Well, you have to give Dr. Barclay due credit. She is a musician, and yet has found a way to get on the Global Warming gravy train. Most of us would have thought that Global Warming was a largely “scientific” pursuit with no real room for the performing arts. Dr. Barclay changed all that.

    Meanwhile, back in the United States:
    The Radical Left is on a bizarre war against the notion of the two sexes. Now, we have “genders” instead. It started with LGBTQ, added GenderQueer, GenderFlexible, nongendered, GenderFluid, and on and on, dozens more.
    New York City officially approved a list of 32 recognized genders.
    (Google it, too horrible to provide a link here.)
    What does this have to do with ClimateScience!, you ask?

    Climate Change causes increase in PolyGenderism in urban environments, study suggests.
    Funding required, of course.

    (You read it here first.)

  13. The idea of monitoring by sound is sound. Bird surveys or often done primarily by sound. Where it gets flaky is in saying things like musicians will somehow be involved and that we will trade in beakers for drum machines or some such horses***. I imagine it would take a lot of effort to train oneself to make sense of ocean sounds so that will eliminate involvement from the noble cause syndrome people because as we all know, they are too busy saving the world to actually learn anything.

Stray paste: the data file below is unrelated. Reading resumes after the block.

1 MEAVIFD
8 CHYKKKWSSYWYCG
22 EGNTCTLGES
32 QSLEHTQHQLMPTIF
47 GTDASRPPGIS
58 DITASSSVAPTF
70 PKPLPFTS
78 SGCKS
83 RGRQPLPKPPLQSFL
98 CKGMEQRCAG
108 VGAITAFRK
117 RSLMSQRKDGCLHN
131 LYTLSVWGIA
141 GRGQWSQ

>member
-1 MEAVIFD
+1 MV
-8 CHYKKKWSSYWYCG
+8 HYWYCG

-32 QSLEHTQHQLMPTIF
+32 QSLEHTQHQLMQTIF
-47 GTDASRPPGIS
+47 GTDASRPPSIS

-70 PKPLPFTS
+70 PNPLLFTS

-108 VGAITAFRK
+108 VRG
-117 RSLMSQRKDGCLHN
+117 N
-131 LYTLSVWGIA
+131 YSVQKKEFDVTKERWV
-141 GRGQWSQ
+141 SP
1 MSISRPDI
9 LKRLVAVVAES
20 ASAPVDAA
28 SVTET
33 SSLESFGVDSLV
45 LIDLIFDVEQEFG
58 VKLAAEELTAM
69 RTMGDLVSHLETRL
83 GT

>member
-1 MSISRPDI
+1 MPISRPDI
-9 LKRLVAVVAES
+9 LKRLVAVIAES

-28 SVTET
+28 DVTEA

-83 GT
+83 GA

• I agree that it is probably a good idea both to monitor reef sounds over a long term and also to use the trained ears of musicians to help interpret those sounds.
      In Tom Clancy’s “Hunt for Red October” the odd sounds of the submarine are first detected by a sonar man who was a keen music buff..

      Having said that, I suspect many Aussies would prefer the money to be spent monitoring sound changes in the vicinity of wind farms.

  14. Once had a client who sold classical music for dogs and cats. Different selections for each btw. Only sold a few but he did get investors to pay at least one famous conductor and of course himself. Thi s may be the same person.

  15. I am afraid they got the jump on me. I was just about to submit my grant for a study on the close relationship between the amount and type of punctuation in free form poetry and the pevalence of extreme weather near coffee shops. And yes, it will involve a substantial effort with regards to on site surveys. Science doesn’t just do itself.

  16. Our famly has a funny and embarrassing story realted to this top, impossible to identify source.ic.

    On our very first ever trip to the Caribbean, in our first (and only) sailing catamaran, anchored in some lovely isolated bay, I was awoken in the middle of the night by the sound for fire in the bilges — the crackling, whooshing sound of a nice campfire. As Captain, I shouted the rest of the crew awake, armed them with fire extinguishers, and ordered a careful inspection of all bilges and the engine compartments — “Feel the deck plates before opening — don’t open them if hot!”. Though it seemed like hours, only a minute ot two passed before all areas were inspected and found perfectly normal — no fire, no smoke, no heat.